Clay Tatum’s The Civil Dead is a witty horror comedy that explores the question of ghosts in a relatable manner.
We’re still troubled by the great question of whether or not ghosts are real. Many people have their own experiences with a poltergeist, but in terms of concrete evidence, there’s nothing to be found. The truth about ghosts and their existence could be heartwarming to some who want to see their loved ones once more, but for others, it could open the door to questions we might not want the answer to. Clay Tatum’s The Civil Dead is a dark comedy exploring what happens when the existence of ghosts collides with your own anxieties about life.
The Civil Dead follows Clay (Clay Tatum), a struggling photographer in Los Angeles who is given time alone when his wife is out of town. After being advised to be productive and creative in his downtime out of work, Clay comes across his old friend Whit (Whitmer Thomas). As the two catch up on each other’s lives, Whit discloses a troubling secret to Clay that may destroy his marriage and sanity.
Directed by Clay Tatum, The Civil Dead plays itself in an incredibly naturalistic way as it slowly brings us into its surreal world. The struggles of our lead character are profoundly relatable and, even in the face of the supernatural, never go beyond the line of unbelievability. Clay is a photographer but ultimately lives as a slacker deep within his own purgatory of being an adult. To be creative is to be mentally charged at all times, but when middle-aged life rears its head, this can become difficult. There are only 24 hours in a day. When much of that time is allocated to friends, family and jobs that only serve as a means to an end instead of a creative haven, life can suddenly become lost in a certain mundanity that The Civil Dead taps into exceptionally well.
When Clay and Whit finally reunite, The Civil Dead kicks into full gear. There’s a chemistry between the two leads that, even when it goes into its inevitable darker directions, never loses track of what makes their performances enticing to watch. None of these characters or actors aim for grand performances. Instead, they act as essential pieces to crafting the overall tone. When the surreal realisation surrounding The Civil Dead’s overall narrative is welcomed into the film, Clay Tatum’s direction does much of the heavy lifting and helps craft a slow descent into darker territory in the third act. The swings that the film takes in its final moments are somewhat messy in their execution, but in the end, the creativity of the script and its direction never falters.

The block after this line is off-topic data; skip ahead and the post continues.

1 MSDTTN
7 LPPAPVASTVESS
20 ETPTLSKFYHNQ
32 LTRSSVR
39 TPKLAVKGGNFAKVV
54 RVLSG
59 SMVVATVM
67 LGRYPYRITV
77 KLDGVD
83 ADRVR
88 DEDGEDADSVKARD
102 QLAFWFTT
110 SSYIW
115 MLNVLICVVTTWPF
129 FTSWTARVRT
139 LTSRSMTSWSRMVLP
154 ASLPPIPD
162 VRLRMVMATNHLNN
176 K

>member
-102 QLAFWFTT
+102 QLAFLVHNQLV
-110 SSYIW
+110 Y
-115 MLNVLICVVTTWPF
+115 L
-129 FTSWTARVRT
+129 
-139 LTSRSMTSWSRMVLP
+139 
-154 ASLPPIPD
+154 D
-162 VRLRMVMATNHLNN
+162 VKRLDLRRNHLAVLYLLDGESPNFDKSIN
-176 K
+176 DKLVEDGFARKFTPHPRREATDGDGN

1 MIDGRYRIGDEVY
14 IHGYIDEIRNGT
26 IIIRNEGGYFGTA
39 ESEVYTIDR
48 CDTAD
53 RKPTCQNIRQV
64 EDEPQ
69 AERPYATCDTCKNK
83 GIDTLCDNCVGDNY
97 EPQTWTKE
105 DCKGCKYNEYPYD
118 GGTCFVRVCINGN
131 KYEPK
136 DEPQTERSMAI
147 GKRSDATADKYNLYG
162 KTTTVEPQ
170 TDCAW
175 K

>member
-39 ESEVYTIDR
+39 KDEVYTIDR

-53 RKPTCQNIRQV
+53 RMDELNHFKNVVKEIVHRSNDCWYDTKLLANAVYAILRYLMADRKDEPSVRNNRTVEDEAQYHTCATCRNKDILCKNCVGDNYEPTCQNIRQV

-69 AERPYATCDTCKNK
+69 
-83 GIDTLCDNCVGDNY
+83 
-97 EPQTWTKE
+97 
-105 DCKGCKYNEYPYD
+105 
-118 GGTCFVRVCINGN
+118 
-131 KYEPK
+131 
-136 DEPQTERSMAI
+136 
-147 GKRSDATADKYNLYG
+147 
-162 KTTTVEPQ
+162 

The Civil Dead is an extremely dry comedy. Clay Tatum doesn’t aim for belly laughs here but instead for something more witty and reserved. Comparisons to “mumblecore” films are inevitable, but the freshness of what the film can do with its premise keeps it above the rest. It won’t be a film for everyone. However, those willing to tune into its wavelength will be rewarded with a unique horror comedy that takes more joy in exploring its characters than its narrative. While, at times, this can lead to the film’s runtime feeling bloated, this is made up for by the complete dedication from Clay Tatum to the overall tone of the film.
As a horror comedy, some may be disappointed by the overall ratio of jokes and laughs. However, The Civil Dead quickly makes it clear that at the film’s core is a strange and unique story that tastefully examines a surreal premise with a dose of the mundane. Clay Tatum shows a lot of promise as both a director and performer. While the film’s ambitions may occasionally be under-met due to the low budget and bloated runtime, The Civil Dead is still an entertaining and unique tale for those looking for a relatable tale of middle-aged life.
The Civil Dead will be released in select UK cinemas and on demand by Bulldog Film Distribution on 19 January 2024. In the US, the film is now available to watch on digital and on demand.